Labour grandees warn Miliband to be more than 'voice of protest'
Three former Cabinet ministers urged Ed Miliband not to turn Labour into a party of protest today, amid growing concern among Blairites about the direction of his leadership.
John Reid, Tessa Jowell and David Blunkett became the latest party grandees to speak out after Tony Blair warned last week that Mr Miliband is leaving the centre ground of politics in the misguided belief that public opinion has shifted to the left.
Asked by the BBC's Sunday Politics programme what evidence there was of a leftward shift in voter sentiment, Lord Reid, the former Home Secretary, said: "You'll have to ask Ed Miliband that. I don't think that the centre ground is necessarily moving left."
His comments follow an article by Mr Blair in the centenary edition of the New Statesman which warned the party not to fall back on its "comfort zone." It was the former Prime Minister's first intervention in internal party affairs since he left office in 2007, but Lord Reid denied that his warning amounted to a criticism of Mr Miliband's leadership. "It's advice and that's what colleagues do," he said.
But Lord Reid added: "You have to move from being a voice of protest to offering solutions as you move from being an effective opposition to a potential government. What he [Mr Miliband] now has to do is to set out the direction of a future Labour government on questions like welfare, on the economy on housing and so on. There are some signs that that is beginning to happen.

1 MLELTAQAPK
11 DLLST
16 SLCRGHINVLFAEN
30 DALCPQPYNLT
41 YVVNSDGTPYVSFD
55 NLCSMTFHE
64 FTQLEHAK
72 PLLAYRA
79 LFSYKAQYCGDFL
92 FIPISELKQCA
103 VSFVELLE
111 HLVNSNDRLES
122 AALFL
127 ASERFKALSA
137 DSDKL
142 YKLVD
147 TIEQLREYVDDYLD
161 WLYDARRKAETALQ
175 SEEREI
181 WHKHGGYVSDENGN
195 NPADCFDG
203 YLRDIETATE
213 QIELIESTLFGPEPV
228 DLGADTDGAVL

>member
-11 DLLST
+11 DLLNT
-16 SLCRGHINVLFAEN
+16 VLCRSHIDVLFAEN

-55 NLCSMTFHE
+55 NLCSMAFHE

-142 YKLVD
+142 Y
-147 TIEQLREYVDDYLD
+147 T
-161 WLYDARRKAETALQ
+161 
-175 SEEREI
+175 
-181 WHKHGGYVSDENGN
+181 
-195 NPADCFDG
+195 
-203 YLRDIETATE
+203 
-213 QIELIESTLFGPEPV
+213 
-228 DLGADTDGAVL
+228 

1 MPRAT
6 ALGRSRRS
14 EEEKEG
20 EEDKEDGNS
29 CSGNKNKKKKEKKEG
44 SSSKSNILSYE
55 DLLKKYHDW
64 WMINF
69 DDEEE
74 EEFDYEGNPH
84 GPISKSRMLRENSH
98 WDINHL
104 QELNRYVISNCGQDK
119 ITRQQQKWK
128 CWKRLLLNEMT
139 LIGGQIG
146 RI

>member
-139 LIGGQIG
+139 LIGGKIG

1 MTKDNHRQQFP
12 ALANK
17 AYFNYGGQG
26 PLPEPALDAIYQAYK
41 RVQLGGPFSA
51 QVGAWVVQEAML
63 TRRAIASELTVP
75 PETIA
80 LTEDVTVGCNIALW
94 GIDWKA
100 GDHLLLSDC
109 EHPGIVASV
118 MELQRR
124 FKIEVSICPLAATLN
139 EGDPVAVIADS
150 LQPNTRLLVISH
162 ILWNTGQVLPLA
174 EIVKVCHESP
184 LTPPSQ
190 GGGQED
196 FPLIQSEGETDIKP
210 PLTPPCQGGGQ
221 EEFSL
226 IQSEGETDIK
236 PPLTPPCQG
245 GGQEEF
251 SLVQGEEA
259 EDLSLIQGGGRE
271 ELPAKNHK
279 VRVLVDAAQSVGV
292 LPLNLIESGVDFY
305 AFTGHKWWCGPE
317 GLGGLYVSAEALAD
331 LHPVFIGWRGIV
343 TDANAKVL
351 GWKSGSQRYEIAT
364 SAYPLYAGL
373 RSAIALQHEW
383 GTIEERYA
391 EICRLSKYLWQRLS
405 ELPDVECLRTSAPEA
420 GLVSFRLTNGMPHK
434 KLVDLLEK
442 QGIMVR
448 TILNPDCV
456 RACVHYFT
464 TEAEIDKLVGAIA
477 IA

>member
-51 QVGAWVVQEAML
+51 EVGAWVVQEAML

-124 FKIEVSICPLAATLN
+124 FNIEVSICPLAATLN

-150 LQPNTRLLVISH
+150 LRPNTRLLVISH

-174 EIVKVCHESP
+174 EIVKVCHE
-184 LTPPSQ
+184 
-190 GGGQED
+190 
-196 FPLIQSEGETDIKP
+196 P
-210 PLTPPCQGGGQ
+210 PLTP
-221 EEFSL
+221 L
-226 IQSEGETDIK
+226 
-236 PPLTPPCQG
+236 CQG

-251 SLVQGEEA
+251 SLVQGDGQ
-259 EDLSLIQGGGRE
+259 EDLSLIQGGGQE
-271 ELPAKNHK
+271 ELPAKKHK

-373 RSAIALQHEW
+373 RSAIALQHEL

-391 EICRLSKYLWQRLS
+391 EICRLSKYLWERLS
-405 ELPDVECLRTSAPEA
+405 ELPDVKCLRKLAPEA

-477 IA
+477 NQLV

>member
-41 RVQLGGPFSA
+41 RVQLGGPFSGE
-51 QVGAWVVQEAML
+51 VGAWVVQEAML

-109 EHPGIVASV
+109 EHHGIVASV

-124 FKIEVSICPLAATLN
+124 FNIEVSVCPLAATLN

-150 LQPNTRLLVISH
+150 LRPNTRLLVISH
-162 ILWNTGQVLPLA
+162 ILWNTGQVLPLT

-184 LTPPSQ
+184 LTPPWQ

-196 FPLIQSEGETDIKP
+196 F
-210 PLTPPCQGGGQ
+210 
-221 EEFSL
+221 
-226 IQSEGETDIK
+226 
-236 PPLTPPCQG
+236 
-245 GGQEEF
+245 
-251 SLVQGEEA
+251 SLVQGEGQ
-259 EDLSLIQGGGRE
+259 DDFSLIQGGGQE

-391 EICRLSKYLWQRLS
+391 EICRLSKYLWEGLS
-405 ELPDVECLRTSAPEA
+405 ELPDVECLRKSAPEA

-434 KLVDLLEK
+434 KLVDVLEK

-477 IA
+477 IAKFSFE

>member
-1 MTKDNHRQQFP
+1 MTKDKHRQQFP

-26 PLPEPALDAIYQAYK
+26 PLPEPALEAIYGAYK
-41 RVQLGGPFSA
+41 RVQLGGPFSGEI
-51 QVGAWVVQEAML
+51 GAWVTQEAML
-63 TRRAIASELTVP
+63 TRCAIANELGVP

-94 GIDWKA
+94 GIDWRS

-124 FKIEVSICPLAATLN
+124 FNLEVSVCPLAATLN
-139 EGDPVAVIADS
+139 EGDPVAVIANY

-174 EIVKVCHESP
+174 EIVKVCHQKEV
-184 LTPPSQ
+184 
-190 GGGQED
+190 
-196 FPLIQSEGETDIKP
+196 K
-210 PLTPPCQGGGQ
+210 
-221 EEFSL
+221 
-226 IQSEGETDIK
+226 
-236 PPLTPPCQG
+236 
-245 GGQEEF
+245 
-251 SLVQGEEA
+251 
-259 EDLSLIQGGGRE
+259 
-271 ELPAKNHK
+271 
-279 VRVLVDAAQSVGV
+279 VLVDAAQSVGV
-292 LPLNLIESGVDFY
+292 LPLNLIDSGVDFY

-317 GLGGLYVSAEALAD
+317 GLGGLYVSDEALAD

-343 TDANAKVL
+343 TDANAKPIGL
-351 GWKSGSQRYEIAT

"The next two years will tell whether the second important stage has been fulfilled and that is becoming a potential government with answers and solutions, not just a critique of the status quo and the present Government."
Dame Tessa Jowell, another Blair loyalist and a former Culture Secretary, said that Labour should welcome Mr Blair's return. She told Sky News: "I think that he has a lot to give to British politics, he's got a lot to give to the Labour Party, and this goes to the central question of this discussion, which is how do parties manage the relationship with their former leaders. And if it is simply a kind of combustible relationship where any intervention by, in our case, Tony Blair is seen as unwelcome, unhelpful and all the rest of it, then I think that is destructive. If you take someone like Bill Clinton's position in relation to the Democratic Party, he is a kind of honoured, experienced older statesman that still has value and currency."
She was speaking after another former Labour Home Secretary, David Blunkett, writing on the The Observer website, also warned that Mr Miliband's vision of a "One Nation" Labour Party might be too narrow. "It has to be about a great deal more than politics built on grievance and the unhappiness of a resentful and selfish public sphere," he wrote.
Their comments were quickly seized on by the Conservative party chairman, Grant Shapps, who said: "Even former labour cabinet ministers have concluded Ed Miliband provides directionless, weak leadership".
The prospect of Tony Blair making some sort of return to domestic politics after a seven-year self-imposed silence has produced mixed feelings in the Labour Party because of memories of the Iraq War, and because anything he says is liable to be examined minutely for any hint of criticism of his successors.
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